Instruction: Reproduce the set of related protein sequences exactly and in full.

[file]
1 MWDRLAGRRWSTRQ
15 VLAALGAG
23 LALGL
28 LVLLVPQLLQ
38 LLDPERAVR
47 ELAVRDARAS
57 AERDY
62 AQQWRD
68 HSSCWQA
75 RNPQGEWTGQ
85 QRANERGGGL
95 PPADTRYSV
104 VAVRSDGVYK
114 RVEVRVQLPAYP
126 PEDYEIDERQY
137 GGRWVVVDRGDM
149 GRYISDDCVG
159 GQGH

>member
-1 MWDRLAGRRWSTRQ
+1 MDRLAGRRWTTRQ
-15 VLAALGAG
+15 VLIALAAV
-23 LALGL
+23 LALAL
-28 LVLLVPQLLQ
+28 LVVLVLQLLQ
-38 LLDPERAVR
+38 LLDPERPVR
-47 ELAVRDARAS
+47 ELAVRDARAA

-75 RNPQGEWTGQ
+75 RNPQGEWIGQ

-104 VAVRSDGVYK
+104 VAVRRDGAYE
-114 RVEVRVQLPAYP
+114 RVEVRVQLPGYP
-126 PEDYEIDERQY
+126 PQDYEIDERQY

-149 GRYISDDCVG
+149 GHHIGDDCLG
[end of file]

1 MWDRLAGRRWSTRQ
15 VLAALGAG
23 LALGL
28 LVLLVPQLLQ
38 LLDPERAVR
47 ELAVRDARAS
57 AERDY
62 AQQWRD
68 HSSCWQA
75 RNPQGEWTGQ
85 QRANERGGGL
95 PPADTRYSV
104 VAVRSDGVYK
114 RVEVRVQLPAYP
126 PEDYEIDERQY
137 GGRWVVVDRGDM
149 GRYISDDCVG
159 GQGH

>member
-1 MWDRLAGRRWSTRQ
+1 MDRLAGRRWTTRQ
-15 VLAALGAG
+15 VLIALAAV
-23 LALGL
+23 LALAL
-28 LVLLVPQLLQ
+28 LVVLVLQLLQ
-38 LLDPERAVR
+38 LLDPERPVR
-47 ELAVRDARAS
+47 ELAVRDARAA

-75 RNPQGEWTGQ
+75 RNPQGEWIGQ

-104 VAVRSDGVYK
+104 VAVRRDGAYE
-114 RVEVRVQLPAYP
+114 RVEVRVQLPGYP
-126 PEDYEIDERQY
+126 PQDYEIDERQY

-149 GRYISDDCVG
+149 GHHIGDDCLG